South Carolina Governor Henry McMaster has signed a bill into law that will ban abortion after about six weeks of pregnancy.
South Carolina is the latest among a number of Republican-led states like Florida and North Carolina that have significantly curtail abortion rights in the past year.
The Fetal Heartbeat and Protection from Abortion Act will begin saving the lives of unborn children immediately, according to Republican governor McMaster.
Under the law, women would only be allowed to obtain an abortion past the earliest stages of pregnancy under very few circumstances, including, in the event of a serious risk of substantial, irreversible impairment of a major bodily function to the pregnant person, or if performed to prevent their death; In the case of a diagnosis of a fatal fetal anomaly; and in certain cases of sexual assault or incest only up to the twelfth week of pregnancy and only if the doctor reports the assault to the sheriff in the county where the abortion is provided, potentially against the wishes of the patient.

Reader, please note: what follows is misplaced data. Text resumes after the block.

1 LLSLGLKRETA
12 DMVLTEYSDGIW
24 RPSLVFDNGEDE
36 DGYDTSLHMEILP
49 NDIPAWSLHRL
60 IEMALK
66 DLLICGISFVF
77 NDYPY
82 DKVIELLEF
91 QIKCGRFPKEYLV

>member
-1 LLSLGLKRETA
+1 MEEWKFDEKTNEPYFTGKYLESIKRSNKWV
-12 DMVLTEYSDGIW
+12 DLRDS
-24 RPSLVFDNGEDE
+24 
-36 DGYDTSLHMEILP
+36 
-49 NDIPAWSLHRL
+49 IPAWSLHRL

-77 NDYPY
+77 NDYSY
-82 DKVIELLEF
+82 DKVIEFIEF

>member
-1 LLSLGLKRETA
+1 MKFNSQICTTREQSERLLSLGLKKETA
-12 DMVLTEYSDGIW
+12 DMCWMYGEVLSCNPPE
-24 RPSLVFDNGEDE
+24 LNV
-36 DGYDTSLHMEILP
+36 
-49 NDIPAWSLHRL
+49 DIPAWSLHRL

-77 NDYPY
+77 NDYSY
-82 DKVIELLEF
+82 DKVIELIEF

Abortion is already difficult to access in South Carolina, with only three abortion clinics in the state and a range of limitations on access imposed by state lawmakers. South Carolina women are three times more likely to die during pregnancy or childbirth than the average U.S. woman, says Planned Parenthood.
“South Carolina lawmakers are playing politics with people’s lives, blocking access to essential health care while ignoring soaring rates of maternal and infant mortality in our state,” said Jenny Black, President & CEO of Planned Parenthood South Atlantic.
A new report from ANSIRH shows how health care providers have been unable to provide the standard of care in states with abortion bans since the Supreme Court struck down Roe v. Wade, leading to harm and negative health outcomes for patients.
The White House condemned the legislation, saying Republican officials are dismantling women’s rights across the South, putting their health and lives in jeopardy.
“South Carolina’s ban will cut off access to abortion for women in the state and those across the entire region for whom South Carolina is their closest option for care,” White House Press Secretary Karine Jean-Pierre said in a statement.
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